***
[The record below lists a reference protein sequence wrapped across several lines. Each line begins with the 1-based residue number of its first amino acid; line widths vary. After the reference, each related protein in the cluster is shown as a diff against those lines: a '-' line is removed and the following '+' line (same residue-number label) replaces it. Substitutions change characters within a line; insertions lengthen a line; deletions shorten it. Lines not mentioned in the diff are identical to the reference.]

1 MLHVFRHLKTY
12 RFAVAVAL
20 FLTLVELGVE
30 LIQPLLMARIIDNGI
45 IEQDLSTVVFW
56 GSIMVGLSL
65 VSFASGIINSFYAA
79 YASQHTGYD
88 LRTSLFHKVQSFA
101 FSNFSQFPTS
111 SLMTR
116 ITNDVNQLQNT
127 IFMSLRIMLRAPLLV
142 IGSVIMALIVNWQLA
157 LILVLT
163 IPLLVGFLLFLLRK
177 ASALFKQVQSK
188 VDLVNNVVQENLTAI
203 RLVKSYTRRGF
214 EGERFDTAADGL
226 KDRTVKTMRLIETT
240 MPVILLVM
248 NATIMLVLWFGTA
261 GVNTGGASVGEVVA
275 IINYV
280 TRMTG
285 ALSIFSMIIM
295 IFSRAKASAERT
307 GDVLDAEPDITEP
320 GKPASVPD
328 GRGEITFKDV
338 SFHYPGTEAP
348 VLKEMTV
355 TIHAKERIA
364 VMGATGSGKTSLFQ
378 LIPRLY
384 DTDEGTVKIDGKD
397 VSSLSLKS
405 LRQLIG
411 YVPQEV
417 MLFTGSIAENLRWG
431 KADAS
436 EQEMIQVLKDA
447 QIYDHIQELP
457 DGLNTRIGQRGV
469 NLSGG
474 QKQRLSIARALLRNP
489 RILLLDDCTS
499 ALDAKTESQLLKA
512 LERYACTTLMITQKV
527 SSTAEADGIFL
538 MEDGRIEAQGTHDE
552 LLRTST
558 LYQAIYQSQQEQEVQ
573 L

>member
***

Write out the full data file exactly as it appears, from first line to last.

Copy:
[The record below lists a reference protein sequence wrapped across several lines. Each line begins with the 1-based residue number of its first amino acid; line widths vary. After the reference, each related protein in the cluster is shown as a diff against those lines: a '-' line is removed and the following '+' line (same residue-number label) replaces it. Substitutions change characters within a line; insertions lengthen a line; deletions shorten it. Lines not mentioned in the diff are identical to the reference.]

1 MLHVFRHLKTY
12 RFAVAVAL
20 FLTLVELGVE
30 LIQPLLMARIIDNGI
45 IEQDLSTVVFW
56 GSIMVGLSL
65 VSFASGIINSFYAA
79 YASQHTGYD
88 LRTSLFHKVQSFA
101 FSNFSQFPTS
111 SLMTR
116 ITNDVNQLQNT
127 IFMSLRIMLRAPLLV
142 IGSVIMALIVNWQLA
157 LILVLT
163 IPLLVGFLLFLLRK
177 ASALFKQVQSK
188 VDLVNNVVQENLTAI
203 RLVKSYTRRGF
214 EGERFDTAADGL
226 KDRTVKTMRLIETT
240 MPVILLVM
248 NATIMLVLWFGTA
261 GVNTGGASVGEVVA
275 IINYV
280 TRMTG
285 ALSIFSMIIM
295 IFSRAKASAERT
307 GDVLDAEPDITEP
320 GKPASVPD
328 GRGEITFKDV
338 SFHYPGTEAP
348 VLKEMTV
355 TIHAKERIA
364 VMGATGSGKTSLFQ
378 LIPRLY
384 DTDEGTVKIDGKD
397 VSSLSLKS
405 LRQLIG
411 YVPQEV
417 MLFTGSIAENLRWG
431 KADAS
436 EQEMIQVLKDA
447 QIYDHIQELP
457 DGLNTRIGQRGV
469 NLSGG
474 QKQRLSIARALLRNP
489 RILLLDDCTS
499 ALDAKTESQLLKA
512 LERYACTTLMITQKV
527 SSTAEADGIFL
538 MEDGRIEAQGTHDE
552 LLRTST
558 LYQAIYQSQQEQEVQ
573 L

>member